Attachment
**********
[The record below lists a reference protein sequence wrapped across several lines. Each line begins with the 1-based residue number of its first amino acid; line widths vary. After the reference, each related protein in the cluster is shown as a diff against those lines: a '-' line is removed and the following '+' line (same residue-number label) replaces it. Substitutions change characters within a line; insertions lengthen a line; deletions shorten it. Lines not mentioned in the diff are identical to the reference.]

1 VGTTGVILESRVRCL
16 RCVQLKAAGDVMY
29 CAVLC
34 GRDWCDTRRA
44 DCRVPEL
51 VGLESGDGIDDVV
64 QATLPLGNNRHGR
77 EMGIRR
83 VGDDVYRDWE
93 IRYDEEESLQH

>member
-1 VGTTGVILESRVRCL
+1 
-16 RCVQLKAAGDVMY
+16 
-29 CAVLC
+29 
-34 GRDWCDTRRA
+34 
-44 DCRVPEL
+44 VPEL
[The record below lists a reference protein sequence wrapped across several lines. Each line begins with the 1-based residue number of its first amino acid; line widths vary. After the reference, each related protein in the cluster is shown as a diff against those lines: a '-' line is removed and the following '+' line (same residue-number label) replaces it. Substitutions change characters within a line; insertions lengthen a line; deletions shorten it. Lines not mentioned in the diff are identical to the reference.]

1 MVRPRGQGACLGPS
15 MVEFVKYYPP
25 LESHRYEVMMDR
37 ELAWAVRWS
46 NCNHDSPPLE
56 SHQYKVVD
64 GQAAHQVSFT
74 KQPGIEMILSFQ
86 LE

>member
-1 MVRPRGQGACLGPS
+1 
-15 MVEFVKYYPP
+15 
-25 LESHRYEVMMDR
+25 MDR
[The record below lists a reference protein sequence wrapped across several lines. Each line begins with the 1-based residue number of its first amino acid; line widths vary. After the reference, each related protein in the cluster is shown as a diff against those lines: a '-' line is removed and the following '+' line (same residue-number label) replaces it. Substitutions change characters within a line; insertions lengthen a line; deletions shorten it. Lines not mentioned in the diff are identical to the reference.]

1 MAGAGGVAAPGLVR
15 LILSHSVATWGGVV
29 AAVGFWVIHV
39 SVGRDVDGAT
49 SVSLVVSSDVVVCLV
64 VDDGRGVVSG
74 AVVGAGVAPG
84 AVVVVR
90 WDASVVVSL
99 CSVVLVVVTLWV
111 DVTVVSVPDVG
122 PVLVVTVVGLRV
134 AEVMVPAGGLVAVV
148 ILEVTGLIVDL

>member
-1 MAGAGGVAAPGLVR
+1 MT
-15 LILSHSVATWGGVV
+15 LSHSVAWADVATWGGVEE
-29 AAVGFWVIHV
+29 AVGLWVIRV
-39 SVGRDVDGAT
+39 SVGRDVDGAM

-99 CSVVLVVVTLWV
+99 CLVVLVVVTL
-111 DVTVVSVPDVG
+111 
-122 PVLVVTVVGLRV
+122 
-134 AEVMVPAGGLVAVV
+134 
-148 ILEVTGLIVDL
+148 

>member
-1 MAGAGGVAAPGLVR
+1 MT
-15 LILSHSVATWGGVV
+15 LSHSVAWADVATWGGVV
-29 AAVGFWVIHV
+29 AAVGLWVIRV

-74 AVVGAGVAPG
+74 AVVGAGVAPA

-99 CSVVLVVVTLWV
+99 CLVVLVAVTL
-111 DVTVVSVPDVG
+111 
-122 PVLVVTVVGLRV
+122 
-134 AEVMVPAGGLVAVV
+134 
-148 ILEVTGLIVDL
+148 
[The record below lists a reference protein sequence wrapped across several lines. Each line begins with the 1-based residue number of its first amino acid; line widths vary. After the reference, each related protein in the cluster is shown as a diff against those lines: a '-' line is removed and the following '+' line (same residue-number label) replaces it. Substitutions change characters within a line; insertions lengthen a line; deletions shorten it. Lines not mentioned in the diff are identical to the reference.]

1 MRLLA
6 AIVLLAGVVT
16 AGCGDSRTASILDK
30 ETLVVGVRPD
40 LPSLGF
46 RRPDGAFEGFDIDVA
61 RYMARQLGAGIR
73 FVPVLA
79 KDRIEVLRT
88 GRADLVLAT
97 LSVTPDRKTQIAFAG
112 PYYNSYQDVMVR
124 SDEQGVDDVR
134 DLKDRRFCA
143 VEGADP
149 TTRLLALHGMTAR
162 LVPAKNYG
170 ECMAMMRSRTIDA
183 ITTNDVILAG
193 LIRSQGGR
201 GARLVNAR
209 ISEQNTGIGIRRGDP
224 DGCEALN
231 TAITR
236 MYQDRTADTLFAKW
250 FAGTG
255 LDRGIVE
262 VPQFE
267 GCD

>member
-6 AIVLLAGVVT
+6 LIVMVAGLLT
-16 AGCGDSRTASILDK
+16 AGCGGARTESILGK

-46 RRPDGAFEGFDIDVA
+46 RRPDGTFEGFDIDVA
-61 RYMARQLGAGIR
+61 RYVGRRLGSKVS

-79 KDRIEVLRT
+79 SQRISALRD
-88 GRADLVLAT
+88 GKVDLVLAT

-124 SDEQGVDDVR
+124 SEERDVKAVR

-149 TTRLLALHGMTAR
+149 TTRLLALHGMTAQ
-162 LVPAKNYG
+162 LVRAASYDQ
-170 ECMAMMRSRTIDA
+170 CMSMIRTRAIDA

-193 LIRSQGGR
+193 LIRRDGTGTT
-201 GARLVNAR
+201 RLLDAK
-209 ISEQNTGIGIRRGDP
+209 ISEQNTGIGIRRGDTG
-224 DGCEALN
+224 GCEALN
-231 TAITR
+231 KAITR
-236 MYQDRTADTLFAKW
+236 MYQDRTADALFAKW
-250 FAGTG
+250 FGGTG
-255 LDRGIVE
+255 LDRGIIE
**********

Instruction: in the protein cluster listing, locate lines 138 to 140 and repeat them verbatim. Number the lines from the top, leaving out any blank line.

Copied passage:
-149 TTRLLALHGMTAR
+149 TTRLLALHGMTAQ
-162 LVPAKNYG